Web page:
In fact, the Wall Street Journal suggests our city’s new moniker should be Silicon Prairie. Pretty cool, right?
In a round-up of industry hubs across the country, the WSJ identified Kansas City as an information technology leader thanks to a number of factors, including a friendly business environment and low start-up costs.
Being home to tech giants like Sprint and Cerner certainly helped boost our tech cred, but the Journal also cited a rapid increase in smaller firms, growth that has eclipsed “well-known hubs like Silicon Valley, Boston and Austin, Texas,” writes Emily Maltby.
And Kansas City’s Google Fiber selection didn’t hurt, either. Both sides of the metro – Kansas City, Kan. and Kansas City, Mo. – beat out 1,100 other contenders to be the first to offer Google Fiber. The lightning-fast fiber optic network is highly anticipated not only by Kansas Citians, but will also be closely studied by other tech innovators around the country in an effort to bring more productive technology initiatives to their own cities.
Although the Google Fiber network isn’t expected to go live until sometime in 2012, local innovators are already considering the nearly limitless possibilities. Kansas City-based Burns & McDonnell, for example, is hosting a Broadband Summit in December “that will explore collaboration models that can be used by communities in planning, financing and implementing community open-access broadband networks,” giving community leaders and public sector officials a two-day forum in which to discuss partnerships, business models and implementation strategies.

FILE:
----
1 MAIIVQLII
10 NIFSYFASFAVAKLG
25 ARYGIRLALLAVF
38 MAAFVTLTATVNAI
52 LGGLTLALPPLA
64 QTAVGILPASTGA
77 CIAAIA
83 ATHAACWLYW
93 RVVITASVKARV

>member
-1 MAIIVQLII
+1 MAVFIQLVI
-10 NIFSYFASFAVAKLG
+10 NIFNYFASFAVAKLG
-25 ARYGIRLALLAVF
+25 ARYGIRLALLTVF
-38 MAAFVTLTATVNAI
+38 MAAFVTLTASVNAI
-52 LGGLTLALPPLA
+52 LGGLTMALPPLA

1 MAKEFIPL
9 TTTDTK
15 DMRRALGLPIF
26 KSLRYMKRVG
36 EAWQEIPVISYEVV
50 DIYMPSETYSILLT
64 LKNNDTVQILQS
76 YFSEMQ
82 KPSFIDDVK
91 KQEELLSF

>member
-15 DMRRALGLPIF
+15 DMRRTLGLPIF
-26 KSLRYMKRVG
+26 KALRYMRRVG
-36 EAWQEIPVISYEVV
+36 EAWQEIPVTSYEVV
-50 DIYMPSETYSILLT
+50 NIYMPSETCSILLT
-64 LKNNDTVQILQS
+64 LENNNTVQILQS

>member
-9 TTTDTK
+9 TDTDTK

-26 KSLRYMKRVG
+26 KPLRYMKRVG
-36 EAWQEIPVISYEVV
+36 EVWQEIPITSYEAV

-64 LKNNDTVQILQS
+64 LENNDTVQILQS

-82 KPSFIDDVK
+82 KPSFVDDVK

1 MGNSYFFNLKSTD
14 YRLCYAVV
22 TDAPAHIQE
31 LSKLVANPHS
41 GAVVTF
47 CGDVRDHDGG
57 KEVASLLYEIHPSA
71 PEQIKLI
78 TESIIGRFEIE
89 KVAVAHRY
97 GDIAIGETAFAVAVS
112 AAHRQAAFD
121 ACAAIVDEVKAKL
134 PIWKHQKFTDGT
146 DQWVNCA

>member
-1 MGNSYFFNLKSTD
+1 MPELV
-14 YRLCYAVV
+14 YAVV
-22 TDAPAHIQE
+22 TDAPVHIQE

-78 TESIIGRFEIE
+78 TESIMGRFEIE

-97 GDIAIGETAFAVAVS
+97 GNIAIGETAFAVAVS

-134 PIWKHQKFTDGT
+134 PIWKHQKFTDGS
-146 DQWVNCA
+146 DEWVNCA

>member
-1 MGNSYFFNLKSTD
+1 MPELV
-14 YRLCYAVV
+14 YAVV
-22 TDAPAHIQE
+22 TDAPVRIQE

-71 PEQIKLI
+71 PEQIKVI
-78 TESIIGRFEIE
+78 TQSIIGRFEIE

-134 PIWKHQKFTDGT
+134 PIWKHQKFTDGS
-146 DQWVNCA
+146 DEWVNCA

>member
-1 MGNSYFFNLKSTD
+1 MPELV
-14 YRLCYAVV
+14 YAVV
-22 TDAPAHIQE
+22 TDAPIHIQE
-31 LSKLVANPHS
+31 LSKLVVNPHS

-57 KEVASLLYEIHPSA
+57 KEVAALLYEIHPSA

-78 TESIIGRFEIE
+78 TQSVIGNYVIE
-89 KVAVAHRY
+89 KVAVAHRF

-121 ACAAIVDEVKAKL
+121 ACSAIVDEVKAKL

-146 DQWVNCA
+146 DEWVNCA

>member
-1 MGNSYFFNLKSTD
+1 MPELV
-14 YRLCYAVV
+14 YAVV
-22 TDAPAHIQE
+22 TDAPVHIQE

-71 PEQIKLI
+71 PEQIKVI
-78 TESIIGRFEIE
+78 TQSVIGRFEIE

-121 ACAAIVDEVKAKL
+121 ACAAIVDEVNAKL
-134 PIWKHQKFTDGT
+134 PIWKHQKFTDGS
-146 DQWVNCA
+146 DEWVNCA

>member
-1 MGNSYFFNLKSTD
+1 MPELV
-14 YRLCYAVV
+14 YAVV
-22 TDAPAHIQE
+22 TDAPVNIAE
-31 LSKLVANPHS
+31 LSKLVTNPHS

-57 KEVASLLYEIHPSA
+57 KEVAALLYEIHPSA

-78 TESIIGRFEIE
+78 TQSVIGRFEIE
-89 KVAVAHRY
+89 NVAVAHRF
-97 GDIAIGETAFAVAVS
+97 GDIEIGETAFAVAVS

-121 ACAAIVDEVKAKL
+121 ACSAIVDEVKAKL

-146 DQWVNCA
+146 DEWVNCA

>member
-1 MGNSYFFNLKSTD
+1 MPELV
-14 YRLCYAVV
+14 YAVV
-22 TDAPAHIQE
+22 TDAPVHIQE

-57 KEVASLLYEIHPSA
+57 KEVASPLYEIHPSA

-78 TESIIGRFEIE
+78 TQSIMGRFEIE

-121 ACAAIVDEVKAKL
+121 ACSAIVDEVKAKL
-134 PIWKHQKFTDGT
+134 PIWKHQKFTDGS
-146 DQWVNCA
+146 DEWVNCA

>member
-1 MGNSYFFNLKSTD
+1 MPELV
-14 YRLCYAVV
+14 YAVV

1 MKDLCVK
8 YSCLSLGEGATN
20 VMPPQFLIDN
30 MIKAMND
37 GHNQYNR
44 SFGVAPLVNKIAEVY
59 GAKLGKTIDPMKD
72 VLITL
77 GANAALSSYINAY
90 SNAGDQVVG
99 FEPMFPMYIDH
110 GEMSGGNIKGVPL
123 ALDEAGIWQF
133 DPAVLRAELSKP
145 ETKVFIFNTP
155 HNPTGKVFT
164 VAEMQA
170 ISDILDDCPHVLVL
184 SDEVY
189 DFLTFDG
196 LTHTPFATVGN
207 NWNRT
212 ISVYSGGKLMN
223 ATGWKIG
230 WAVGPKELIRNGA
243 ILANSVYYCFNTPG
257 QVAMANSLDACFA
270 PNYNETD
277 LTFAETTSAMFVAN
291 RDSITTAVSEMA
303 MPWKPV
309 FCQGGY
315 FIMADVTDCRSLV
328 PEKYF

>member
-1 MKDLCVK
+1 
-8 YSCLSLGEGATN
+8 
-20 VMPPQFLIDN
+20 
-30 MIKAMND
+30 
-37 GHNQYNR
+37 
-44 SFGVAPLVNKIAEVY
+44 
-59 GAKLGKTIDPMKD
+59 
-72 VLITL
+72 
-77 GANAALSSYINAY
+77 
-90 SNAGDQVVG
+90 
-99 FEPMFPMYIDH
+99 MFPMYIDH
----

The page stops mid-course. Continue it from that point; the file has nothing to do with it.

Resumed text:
Many in Kansas City are waiting for Google Fiber to roll out and various initiatives to launch before they make their moves, yet a growing group of proactive individuals, like the minds behind Burns & McDonnell’s Broadband Summit, are already brainstorming about the possibilities. In a MediaPost story about Google Fiber, Barkley’s vice president of digital innovation, Mark Logan, says he’s hoping Google Fiber “could attract a bigger, deeper, richer tech community and accelerate the growth of the tech ecosystem.”
The MediaPost story also details preparations being made in city governments on both sides of the state line, including a reorganization of economic development strategy in Kansas City, Mo., and a more aggressive business recruitment approach in Kansas City, Kan. Both cities share a sense of collaboration and partnership, a welcome departure from the typical competition and in-fighting that occur as a result of the metro’s dividing line.
To all of those nerdy folks like us who work in Kansas City’s information technology industry, or technology in general, we’d like to say thanks for all that you do. We’ve always known that Kansas City is a great city, and it’s high time that others recognize just how much we’ve got going on in America’s heartland.
Well done, Kansas City. Well done.